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Rhizoliths are root systems that have been encased in mineral matter.  Rhizoliths are created through processes of chemical weathering, decomposition, reprecipitation and cementation.  Rhizoliths are formed through the transport of dissolved Ca2+ and HCO3 enhancing the CaCO3 precipitation in a diameter of up to several centimeters around the roots. This is possible on calcareous sediments, where high amounts of Ca2+ in the rhizosphere can lead to the formation of encrustations around roots termed rhizoliths.[1]

Root Systems vs Burrow systems[edit]

Rhizoliths, like animal burrows are commonly circular in cross-section and cylindrical in shape. They can vary in length from a few centimeters to several meters, the longest recorded in[1] was 4 meters long. Burrows on the other hand, are generally less than a meter long but much larger burrows are known. Some have recorded vertical dwelling burrows up to 9 m long, but only 0.5 cm in diameter. The diameters of rhizoliths range from 0.1 mm to about 20 cm.

Rhizolith vs petrifaction[edit]

Petrifaction is separated from Rhizocretion by the way they are created. Petrifaction is defined as 'a process of fossilization whereby organic matter is converted into a stony substance by the infiltration of water containing dissolved inorganic matter, such as calcium carbonate and silica, which replaces the original organic material, sometimes retaining the original structure'. Thus root petrifaction is a process which involves replacement, impregnation, encrustation and void-filling of organic matter by mineral matter without total loss of root anatomical features. Whereas rhizocretions which include rhizoliths, are created by the pedodiagenetic accumulation of mineral matter around roots. Accumulation, usually accompanied by cementation, may occur during life or death of plant roots.

Creation of rhizoliths[edit]

Rhizocretion creation process[edit]

Plants play a role in biological weathering. The plant roots accelerate weathering of rocks by exchanging H+ ions from their roots for Ca2+, Mg2+, K+, etc.,. ions in the rocks. Some roots take up more anions than cations. Such roots maintain electrical neutrality by passing out HCO3 ions rather than H+ ions. In so doing, the pH of the surrounding soil is raised, rather than lowered. This may trigger precipitation of calcium carbonate around roots, this leading to the formation of rhizocretions.[2] Some other possible ways of forming root sheaths one or more of five biochemical ways, depending upon, (1) the presence of organic acids exude by living plant roots; (2) symbiotic relations between roots and soil bacteria; (3) symbiotic relations between roots and certain soil fungi; (4) the presence of some blue green soil algae which have calcium carbonate precipitating bacteria housed in their slime sheaths; (5) calcium exclusion properties of calcium carbonate outside the root. Even though rhizocreation can be formed from any one or combination of these processes, the 1st is the favored method.[3] There has been evidence and speculation that root calcification occurs in a period leading up to or during periods of rather dry climatic conditions and or/ moisture regimes with strong seasonality.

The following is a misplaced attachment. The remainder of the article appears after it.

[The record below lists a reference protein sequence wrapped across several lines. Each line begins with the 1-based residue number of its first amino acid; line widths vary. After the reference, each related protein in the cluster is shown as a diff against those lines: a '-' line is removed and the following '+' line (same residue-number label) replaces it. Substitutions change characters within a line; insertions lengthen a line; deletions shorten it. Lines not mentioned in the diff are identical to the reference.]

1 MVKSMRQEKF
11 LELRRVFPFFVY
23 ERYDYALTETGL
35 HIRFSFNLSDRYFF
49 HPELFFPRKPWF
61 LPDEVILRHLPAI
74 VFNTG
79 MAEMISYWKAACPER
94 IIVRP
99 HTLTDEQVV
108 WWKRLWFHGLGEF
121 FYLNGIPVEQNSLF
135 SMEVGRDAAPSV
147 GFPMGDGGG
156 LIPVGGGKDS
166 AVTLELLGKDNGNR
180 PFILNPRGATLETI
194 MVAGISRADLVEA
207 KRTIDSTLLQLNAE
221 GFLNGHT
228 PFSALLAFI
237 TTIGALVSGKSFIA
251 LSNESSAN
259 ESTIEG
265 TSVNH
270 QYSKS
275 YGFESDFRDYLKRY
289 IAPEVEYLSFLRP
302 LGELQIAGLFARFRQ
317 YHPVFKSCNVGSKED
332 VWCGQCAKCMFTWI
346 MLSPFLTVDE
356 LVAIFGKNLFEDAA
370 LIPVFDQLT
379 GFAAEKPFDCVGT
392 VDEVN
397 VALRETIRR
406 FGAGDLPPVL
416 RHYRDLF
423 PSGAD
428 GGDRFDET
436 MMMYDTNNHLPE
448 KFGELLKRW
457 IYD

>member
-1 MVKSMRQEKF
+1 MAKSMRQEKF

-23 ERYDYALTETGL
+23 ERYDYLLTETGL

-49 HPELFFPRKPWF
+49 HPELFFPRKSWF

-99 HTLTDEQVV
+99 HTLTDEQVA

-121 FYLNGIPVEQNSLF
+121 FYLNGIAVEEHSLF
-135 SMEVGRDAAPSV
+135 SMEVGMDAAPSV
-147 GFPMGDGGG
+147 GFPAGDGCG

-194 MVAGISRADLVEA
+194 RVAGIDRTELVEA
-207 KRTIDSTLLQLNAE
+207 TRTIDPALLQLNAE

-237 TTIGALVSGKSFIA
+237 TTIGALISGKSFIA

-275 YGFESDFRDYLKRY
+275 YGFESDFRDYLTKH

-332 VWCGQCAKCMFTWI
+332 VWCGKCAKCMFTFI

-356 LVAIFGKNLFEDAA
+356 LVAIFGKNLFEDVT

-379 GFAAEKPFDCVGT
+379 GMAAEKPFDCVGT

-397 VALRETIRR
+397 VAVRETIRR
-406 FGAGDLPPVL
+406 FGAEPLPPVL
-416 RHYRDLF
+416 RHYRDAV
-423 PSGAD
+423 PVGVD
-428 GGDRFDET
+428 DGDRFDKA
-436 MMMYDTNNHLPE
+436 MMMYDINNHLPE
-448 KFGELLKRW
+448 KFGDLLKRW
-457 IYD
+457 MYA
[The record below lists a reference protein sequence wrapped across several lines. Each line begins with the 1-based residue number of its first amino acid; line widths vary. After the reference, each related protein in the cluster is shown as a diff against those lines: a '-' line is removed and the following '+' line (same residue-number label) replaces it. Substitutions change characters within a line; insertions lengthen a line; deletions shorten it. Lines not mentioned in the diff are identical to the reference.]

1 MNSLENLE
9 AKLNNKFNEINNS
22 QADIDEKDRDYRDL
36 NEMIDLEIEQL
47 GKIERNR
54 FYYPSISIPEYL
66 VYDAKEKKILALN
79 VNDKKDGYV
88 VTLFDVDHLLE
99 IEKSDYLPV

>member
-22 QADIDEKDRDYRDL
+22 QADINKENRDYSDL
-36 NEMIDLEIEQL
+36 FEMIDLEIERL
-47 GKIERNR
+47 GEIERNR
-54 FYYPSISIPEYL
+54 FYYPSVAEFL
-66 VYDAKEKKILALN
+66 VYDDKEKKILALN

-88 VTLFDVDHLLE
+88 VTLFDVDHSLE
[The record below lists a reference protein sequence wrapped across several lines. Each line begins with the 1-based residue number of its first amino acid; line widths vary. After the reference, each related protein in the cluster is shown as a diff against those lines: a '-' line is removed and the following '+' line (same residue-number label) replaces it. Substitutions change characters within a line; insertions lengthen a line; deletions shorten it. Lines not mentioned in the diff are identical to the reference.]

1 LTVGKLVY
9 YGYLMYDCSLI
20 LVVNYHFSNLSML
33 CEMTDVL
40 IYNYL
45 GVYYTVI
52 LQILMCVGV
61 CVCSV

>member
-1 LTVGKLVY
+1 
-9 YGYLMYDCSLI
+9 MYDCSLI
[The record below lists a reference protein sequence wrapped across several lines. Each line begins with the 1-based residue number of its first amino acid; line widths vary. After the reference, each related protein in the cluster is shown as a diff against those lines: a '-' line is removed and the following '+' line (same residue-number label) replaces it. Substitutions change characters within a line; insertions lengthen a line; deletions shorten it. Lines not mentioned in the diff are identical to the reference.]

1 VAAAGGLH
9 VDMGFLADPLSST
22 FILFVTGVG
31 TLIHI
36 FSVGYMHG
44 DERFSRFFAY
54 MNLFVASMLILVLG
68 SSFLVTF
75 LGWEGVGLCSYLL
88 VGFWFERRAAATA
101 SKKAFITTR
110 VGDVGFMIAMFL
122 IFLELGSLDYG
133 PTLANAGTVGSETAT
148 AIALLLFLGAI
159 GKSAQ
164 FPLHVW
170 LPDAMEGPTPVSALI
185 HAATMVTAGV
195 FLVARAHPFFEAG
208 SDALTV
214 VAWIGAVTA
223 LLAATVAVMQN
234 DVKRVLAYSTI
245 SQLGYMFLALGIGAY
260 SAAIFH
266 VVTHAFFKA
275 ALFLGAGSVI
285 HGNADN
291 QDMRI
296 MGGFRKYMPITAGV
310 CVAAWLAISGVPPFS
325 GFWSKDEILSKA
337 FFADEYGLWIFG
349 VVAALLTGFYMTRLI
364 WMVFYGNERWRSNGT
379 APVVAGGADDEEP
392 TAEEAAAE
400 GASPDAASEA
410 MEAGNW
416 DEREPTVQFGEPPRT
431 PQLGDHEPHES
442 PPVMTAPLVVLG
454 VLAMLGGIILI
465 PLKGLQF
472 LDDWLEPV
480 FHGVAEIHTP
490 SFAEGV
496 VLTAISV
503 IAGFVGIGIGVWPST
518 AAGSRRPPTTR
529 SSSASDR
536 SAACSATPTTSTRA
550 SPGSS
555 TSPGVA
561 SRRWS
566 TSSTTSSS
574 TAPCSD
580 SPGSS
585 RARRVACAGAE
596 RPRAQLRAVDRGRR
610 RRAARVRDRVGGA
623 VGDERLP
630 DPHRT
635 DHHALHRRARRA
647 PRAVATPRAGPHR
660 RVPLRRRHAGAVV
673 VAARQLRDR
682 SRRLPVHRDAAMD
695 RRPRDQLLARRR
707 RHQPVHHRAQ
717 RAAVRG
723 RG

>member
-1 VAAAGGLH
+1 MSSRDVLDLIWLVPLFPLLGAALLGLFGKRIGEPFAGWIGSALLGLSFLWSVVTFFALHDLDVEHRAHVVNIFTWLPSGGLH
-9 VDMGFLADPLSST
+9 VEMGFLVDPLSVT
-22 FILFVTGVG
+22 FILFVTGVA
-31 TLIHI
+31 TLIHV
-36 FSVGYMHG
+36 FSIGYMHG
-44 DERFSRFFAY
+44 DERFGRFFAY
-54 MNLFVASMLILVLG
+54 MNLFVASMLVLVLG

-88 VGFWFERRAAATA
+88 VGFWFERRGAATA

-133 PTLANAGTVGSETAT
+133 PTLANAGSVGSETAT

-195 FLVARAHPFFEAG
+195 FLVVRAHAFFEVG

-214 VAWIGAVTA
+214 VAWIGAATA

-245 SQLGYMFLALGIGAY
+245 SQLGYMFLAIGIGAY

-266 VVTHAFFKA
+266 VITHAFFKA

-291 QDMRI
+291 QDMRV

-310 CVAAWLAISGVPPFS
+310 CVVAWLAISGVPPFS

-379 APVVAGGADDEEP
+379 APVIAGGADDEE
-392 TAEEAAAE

Photo gallery[edit]


  1. ^ a b Klappa, Colin (1980). "Rhizoliths in terrestrial carbonates Classification, recognition, genesis and significance". Sedimentology. 27: 613–629. doi:10.1111/j.1365-3091.1980.tb01651.x. 
  2. ^ Gray, T.R.G; Williams, S.T. (1971). "Soil Micro-organisms". Edinburgh: 240. ISBN 978-0-05-002322-8. OCLC 221876. 
  3. ^ James, N.P. (1972). "Holocene and Pleistone calareous crust (caliche) profiles: criteria for subaerial exposure". Petrol. 42: 817–836. doi:10.1306/74D7263F-2B21-11D7-8648000102C1865D.